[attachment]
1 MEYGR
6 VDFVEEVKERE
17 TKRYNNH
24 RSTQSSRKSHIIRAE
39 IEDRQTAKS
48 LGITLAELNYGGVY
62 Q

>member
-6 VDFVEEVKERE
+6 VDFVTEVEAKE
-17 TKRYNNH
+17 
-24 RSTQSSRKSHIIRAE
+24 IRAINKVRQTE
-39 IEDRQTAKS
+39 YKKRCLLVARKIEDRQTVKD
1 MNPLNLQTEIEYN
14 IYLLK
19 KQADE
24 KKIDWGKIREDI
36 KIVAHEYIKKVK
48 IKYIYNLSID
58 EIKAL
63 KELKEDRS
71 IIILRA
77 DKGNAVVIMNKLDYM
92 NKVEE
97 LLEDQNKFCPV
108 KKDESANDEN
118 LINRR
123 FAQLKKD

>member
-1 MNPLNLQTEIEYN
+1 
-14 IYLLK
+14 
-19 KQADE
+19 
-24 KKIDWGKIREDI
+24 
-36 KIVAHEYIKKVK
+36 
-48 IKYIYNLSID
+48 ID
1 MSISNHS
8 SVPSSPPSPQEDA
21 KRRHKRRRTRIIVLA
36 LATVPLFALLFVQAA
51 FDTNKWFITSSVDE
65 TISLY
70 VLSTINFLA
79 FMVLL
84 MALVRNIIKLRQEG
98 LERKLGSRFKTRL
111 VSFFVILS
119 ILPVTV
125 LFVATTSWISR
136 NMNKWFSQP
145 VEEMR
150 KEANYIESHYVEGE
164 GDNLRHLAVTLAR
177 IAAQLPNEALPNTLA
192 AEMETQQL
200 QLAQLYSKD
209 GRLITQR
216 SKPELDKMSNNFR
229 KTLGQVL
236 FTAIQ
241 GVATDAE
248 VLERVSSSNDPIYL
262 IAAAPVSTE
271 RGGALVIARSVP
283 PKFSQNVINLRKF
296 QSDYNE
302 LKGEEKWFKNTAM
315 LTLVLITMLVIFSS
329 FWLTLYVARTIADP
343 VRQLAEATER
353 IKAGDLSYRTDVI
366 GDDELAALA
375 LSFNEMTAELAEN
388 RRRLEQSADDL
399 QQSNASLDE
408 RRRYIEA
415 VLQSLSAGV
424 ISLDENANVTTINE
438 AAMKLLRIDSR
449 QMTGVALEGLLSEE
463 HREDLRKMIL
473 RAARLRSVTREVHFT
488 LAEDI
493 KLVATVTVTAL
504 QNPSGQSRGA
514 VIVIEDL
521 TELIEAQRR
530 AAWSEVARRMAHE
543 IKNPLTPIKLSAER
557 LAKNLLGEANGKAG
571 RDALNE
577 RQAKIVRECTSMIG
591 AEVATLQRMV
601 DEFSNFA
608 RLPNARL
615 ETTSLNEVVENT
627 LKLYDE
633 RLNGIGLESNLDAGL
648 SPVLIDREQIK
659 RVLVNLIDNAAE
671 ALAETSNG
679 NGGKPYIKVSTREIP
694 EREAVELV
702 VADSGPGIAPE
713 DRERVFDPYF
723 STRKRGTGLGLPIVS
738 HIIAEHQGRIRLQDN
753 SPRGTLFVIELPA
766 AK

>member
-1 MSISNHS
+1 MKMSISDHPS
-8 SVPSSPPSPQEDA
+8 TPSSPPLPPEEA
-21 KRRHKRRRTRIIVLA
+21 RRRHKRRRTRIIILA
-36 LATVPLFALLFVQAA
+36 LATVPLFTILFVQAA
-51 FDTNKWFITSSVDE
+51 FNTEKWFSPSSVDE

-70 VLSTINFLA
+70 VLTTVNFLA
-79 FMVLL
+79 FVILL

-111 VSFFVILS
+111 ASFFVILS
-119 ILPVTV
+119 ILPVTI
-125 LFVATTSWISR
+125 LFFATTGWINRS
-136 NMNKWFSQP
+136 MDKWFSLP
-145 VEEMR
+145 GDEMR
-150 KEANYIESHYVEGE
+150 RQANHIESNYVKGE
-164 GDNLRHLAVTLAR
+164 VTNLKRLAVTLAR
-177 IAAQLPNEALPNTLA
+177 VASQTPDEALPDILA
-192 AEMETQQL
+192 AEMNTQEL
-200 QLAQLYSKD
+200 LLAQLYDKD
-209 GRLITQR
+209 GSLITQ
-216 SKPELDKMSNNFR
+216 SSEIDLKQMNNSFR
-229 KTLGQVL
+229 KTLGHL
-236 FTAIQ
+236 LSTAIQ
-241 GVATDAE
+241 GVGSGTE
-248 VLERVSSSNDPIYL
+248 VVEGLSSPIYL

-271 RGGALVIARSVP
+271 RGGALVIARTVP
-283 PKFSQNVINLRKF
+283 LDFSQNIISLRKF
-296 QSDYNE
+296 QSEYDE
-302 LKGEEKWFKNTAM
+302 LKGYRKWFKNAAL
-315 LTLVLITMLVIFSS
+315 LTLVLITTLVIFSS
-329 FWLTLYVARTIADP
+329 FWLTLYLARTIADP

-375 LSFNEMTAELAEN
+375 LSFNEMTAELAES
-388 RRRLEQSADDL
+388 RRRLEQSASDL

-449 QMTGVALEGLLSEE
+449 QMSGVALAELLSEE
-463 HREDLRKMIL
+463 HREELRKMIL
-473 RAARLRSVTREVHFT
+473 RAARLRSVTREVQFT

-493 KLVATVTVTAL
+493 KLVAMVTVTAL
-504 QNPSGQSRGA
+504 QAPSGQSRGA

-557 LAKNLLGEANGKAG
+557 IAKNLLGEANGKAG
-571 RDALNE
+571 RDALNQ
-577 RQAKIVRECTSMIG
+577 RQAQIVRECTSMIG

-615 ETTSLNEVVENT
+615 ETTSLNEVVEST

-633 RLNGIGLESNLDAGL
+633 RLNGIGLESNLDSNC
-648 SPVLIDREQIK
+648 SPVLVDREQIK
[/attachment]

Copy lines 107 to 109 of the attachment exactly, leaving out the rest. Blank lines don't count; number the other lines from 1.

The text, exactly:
648 SPVLIDREQIK
659 RVLVNLIDNAAE
671 ALAETSNG